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How Weather Conditions Can Affect Car Accident Liability

When you are involved in a car accident in adverse weather conditions, the weather may have an impact on who is liable for the accident, and therefore, who is entitled to damages from the accident. If you have been involved in a car accident where you were seriously injured and you believe adverse weather is a factor, an experienced car accident attorney will ensure you get the compensation you need to recover and move forward.

The Role of Weather in Car Accidents

When the weather is bad, accidents increase. Weather can impact visibility, pavement friction, vehicle performance, traffic patterns, and stability. Bad weather can impact your ability to see the road clearly, and the decreased pavement friction can make vehicles difficult to control. The greatest impact on traffic accidents is when roadways are wet, with rainfall causing nearly half of all weather-related accidents according to the National Highway Traffic Safety Administration (NHTSA). Although winter conditions do pose an increased risk of traffic accidents, statistically speaking, you are far more likely to be in a weather-related car accident during rainfall.

Legal Principles of Car Accident Liability

The two primary legal principles in determining liability are negligence and fault. Negligence is a person’s failure to behave reasonably to prevent harm. If a driver was distracted by texting and caused an accident, the victim could claim that the driver was behaving in a negligent manner. Negligence claims need to prove four things: the duty of the driver, the breach of action, causation (the actions or inaction), and damages.

It is important to establish fault in a car accident, because this assignment of fault determines who is responsible for any damages that occurred as a result of the accident. In many cases, fault is straightforward. Rear-end collisions are almost always the fault of the car who hits from behind, even if the other driver stopped suddenly. If one driver was speeding, under the influence, or failing to obey traffic laws, fault can be determined without much difficulty. In other instances, fault is less obvious and will be determined by the written report of the responding police officer.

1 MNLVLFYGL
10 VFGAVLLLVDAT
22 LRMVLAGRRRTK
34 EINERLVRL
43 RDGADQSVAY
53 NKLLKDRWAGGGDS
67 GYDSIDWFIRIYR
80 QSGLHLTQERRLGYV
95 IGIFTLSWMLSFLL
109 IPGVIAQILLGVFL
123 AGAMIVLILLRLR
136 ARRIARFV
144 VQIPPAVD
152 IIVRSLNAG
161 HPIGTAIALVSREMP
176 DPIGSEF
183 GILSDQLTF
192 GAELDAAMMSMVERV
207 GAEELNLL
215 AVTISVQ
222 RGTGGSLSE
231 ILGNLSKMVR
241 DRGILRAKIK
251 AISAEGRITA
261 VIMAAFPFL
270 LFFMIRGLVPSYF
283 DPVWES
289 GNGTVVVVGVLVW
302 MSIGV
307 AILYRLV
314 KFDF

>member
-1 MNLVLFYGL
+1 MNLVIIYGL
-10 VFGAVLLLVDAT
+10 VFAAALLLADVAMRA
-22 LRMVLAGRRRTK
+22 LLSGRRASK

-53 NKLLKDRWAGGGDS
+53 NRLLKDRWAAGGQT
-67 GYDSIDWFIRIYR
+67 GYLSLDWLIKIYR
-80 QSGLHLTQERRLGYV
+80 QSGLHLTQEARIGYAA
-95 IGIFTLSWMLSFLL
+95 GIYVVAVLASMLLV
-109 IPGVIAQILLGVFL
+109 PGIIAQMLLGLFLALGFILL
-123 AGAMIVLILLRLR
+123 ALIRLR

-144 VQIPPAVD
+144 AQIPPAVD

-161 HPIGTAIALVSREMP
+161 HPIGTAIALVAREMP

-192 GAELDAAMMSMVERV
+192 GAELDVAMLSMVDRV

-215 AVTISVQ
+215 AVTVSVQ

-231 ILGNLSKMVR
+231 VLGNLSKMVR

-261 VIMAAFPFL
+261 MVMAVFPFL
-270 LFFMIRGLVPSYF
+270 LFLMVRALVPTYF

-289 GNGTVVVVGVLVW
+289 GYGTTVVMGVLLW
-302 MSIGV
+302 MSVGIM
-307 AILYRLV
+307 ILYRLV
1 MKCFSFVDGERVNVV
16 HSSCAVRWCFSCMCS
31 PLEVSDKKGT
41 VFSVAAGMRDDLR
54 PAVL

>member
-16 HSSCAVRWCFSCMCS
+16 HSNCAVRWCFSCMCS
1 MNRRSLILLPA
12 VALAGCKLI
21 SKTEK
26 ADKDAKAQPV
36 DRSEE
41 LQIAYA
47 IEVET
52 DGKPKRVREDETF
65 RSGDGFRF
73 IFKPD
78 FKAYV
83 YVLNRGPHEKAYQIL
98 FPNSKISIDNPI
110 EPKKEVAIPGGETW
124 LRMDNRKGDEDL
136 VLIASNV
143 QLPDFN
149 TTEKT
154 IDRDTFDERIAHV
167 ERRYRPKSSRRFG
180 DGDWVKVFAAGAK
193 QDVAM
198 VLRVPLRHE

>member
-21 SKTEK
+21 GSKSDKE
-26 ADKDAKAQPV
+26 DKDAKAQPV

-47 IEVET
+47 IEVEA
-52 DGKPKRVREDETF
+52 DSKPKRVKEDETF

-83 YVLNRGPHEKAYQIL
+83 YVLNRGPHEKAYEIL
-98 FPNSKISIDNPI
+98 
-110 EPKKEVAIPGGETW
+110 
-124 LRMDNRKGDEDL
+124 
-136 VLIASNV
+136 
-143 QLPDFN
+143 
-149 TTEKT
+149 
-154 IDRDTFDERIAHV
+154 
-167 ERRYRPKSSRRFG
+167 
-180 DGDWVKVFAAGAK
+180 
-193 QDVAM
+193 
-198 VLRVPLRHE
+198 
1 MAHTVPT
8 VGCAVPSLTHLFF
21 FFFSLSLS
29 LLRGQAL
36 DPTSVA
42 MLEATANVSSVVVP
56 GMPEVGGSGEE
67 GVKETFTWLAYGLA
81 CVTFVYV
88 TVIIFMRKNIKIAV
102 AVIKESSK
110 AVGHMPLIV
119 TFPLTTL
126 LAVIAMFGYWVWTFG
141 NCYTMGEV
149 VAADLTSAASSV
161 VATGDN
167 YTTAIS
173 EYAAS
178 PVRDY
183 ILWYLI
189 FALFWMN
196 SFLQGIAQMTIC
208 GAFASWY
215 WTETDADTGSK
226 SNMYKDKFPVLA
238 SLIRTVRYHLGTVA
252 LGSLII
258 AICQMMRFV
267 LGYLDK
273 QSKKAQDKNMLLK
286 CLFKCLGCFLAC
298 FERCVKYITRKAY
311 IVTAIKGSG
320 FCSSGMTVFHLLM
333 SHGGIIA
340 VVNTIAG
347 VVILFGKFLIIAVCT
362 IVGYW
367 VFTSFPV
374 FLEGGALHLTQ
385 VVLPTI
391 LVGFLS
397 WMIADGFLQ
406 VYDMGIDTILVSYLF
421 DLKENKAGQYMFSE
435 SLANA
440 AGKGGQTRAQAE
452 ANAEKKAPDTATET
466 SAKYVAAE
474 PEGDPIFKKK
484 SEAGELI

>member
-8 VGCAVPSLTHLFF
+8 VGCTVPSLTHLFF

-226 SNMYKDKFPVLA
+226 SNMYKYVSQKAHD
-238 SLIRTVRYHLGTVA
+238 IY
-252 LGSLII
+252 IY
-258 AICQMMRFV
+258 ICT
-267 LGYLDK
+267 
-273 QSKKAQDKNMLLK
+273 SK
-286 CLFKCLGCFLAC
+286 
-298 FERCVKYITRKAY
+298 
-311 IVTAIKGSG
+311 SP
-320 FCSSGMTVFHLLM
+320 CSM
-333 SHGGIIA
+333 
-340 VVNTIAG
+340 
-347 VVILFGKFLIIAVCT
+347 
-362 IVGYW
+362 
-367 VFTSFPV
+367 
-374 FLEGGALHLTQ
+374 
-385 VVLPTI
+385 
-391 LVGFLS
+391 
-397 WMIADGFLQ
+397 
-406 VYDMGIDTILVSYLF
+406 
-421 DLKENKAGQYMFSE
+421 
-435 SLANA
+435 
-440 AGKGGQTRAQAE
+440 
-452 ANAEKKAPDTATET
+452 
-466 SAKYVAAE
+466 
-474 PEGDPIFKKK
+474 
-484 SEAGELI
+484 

Contributory and Comparative Negligence

To understand liability in a car accident, it is important to understand contributory and comparative negligence.

  • Contributory Negligence: in contributory negligence, a victim who is partly at fault for causing their own injuries is barred from pursuing a claim of any compensation. For example, if both drivers were engaged in negligent behavior while driving, even if the behavior was unequal, neither can attempt to get any compensation for injuries or damages.
  • Comparative Negligence: in comparative negligence, both parties in the accident share some of the liability, but the percentage of damages that can be recovered is based on how much fault was shared

When a car accident was caused, at least in part, by adverse weather, it may impact how much fault drivers are liable for. When a driver has no way to avoid an accident, the driver will likely not be held liable. However, if the driver could have taken some action to avoid the accident, partial liability may be assigned, which would impact the compensation a victim is entitled to.